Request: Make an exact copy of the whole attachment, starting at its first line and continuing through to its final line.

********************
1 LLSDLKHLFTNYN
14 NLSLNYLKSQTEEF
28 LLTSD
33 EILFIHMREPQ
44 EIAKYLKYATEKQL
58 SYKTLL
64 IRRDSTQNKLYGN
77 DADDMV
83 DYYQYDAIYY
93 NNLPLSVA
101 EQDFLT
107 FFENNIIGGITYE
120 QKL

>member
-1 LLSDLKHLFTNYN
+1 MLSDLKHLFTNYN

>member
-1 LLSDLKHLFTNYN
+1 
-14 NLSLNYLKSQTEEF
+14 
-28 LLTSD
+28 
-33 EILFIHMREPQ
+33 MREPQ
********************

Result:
1 LLSDLKHLFTNYN
14 NLSLNYLKSQTEEF
28 LLTSD
33 EILFIHMREPQ
44 EIAKYLKYATEKQL
58 SYKTLL
64 IRRDSTQNKLYGN
77 DADDMV
83 DYYQYDAIYY
93 NNLPLSVA
101 EQDFLT
107 FFENNIIGGITYE
120 QKL

>member
-1 LLSDLKHLFTNYN
+1 MLSDLKHLFTNYN

>member
-1 LLSDLKHLFTNYN
+1 
-14 NLSLNYLKSQTEEF
+14 
-28 LLTSD
+28 
-33 EILFIHMREPQ
+33 MREPQ